That is a LOT of jpegs! (Time-lapse by any chance?)
You can import them straight into Premiere, but to make the import smoother (and more likely to be successful) I would:
1. Resize them beforehand, to match the project dimensions, using a batch resizer.
2. Determine in advance (before importing them into the Premiere project) the duration I want each jpeg to be on the timeline, and setting Premiere's still image settings accordingly.
3. Import the photos in batches of 500, saving the project in between each run.
I'd avoid using an intermediary jpeg to avi creator unless it could produce an AVI file of the format that I either wanted to edit or produce in.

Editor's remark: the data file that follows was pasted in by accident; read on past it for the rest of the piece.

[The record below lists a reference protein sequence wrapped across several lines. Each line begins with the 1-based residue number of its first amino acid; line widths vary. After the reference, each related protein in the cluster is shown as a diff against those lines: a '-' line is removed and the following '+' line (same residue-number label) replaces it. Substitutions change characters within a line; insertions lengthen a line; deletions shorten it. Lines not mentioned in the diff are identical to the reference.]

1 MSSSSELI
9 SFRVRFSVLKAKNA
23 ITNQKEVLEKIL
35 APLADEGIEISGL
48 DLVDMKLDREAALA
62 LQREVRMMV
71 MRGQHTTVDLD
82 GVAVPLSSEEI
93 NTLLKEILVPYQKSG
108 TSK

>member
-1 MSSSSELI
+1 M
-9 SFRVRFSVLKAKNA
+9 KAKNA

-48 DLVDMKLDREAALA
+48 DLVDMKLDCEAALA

Just another thought - Premiere may not like the AVI file that JPEGAvi created for you because it did not match Premiere's project settings. Check that they match, particularly on resolution and frame rate.
Premiere can be fussy. Windows Movie Maker not so. An alternative is to try to import the AVI into a Movie Maker project before exporting as a (Premiere-friendly) DVI AVI file.